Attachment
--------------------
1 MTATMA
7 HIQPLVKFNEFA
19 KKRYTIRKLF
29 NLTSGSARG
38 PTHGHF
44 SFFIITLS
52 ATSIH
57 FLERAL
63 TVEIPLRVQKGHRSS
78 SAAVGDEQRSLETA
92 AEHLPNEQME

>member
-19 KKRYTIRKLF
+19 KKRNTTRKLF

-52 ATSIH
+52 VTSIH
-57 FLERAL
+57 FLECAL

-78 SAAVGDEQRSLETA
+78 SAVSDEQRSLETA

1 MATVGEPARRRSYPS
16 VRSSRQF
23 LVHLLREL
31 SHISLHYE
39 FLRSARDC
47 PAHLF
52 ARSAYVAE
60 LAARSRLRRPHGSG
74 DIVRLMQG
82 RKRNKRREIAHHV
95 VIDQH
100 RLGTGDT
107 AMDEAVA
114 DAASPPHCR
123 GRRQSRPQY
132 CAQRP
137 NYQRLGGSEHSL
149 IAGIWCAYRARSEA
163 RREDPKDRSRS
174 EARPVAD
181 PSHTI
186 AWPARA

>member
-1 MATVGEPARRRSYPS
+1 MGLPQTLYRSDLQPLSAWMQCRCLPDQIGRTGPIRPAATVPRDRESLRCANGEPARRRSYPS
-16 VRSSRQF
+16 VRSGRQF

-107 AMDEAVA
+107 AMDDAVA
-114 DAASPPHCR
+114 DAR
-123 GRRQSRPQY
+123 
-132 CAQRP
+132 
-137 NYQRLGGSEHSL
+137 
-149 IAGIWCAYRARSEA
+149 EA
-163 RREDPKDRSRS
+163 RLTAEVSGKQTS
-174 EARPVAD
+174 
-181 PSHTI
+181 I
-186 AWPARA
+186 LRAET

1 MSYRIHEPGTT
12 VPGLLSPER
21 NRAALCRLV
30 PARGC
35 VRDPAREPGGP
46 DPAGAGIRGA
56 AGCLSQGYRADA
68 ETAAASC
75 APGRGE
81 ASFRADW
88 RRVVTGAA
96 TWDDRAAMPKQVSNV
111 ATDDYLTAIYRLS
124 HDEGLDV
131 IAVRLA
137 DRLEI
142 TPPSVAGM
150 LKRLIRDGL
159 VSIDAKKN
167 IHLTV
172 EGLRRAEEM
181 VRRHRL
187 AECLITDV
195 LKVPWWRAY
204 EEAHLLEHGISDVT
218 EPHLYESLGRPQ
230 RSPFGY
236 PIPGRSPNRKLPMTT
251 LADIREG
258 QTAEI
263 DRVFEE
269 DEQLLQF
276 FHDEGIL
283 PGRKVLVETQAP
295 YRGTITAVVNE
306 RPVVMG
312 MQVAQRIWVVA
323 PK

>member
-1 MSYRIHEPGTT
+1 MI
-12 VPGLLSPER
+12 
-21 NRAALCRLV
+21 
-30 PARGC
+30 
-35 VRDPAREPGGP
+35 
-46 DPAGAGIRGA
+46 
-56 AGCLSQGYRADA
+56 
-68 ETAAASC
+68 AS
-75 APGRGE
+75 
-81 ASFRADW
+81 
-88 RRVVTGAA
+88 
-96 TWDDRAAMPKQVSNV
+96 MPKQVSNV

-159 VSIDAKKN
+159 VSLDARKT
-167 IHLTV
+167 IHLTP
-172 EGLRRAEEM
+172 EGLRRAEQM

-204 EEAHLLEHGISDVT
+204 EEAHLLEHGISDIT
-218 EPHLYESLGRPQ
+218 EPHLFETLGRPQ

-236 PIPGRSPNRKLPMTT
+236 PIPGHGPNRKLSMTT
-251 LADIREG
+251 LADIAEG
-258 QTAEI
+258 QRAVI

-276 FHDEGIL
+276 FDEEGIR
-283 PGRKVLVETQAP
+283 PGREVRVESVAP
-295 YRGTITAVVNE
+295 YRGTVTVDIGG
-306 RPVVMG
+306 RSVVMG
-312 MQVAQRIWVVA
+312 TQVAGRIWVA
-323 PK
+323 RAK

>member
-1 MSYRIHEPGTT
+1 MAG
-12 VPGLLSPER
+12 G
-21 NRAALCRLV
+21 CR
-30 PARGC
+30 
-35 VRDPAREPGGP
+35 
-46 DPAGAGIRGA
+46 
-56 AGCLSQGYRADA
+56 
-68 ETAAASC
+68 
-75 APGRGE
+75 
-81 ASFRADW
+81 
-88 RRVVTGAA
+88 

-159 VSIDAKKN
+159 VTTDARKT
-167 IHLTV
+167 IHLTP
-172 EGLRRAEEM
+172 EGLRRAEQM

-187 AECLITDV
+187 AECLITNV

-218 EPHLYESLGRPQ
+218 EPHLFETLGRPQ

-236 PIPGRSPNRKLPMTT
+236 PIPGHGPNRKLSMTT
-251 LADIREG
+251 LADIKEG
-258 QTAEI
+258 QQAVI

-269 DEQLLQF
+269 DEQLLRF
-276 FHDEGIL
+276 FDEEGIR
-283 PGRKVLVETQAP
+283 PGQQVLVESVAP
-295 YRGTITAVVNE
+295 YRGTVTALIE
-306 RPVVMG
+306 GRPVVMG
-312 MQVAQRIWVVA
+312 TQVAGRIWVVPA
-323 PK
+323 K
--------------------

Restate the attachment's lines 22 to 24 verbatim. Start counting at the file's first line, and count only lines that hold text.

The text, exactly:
16 VRSSRQF
23 LVHLLREL
31 SHISLHYE